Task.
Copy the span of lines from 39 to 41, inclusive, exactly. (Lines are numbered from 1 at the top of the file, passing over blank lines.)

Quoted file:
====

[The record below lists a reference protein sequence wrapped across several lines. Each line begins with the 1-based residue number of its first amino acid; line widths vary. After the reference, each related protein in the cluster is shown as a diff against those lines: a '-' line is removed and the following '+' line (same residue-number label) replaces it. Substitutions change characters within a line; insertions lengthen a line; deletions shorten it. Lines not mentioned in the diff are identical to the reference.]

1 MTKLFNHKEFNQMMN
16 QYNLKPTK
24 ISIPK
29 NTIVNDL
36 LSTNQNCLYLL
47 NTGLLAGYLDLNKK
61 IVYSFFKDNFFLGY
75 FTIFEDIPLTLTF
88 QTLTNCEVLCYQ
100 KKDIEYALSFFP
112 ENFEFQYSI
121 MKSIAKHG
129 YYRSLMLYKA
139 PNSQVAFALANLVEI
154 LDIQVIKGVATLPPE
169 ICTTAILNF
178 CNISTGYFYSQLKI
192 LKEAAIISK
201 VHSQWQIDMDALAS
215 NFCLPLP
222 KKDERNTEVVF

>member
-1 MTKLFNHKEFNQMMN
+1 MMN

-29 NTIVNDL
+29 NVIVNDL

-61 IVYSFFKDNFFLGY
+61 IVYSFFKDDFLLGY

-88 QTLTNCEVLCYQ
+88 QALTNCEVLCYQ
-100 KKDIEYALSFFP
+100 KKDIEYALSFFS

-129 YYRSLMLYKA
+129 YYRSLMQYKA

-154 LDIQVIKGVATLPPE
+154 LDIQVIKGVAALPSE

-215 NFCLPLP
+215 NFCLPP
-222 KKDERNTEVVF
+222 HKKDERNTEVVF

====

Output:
+215 NFCLPP
-222 KKDERNTEVVF
+222 HKKDERNTEVVF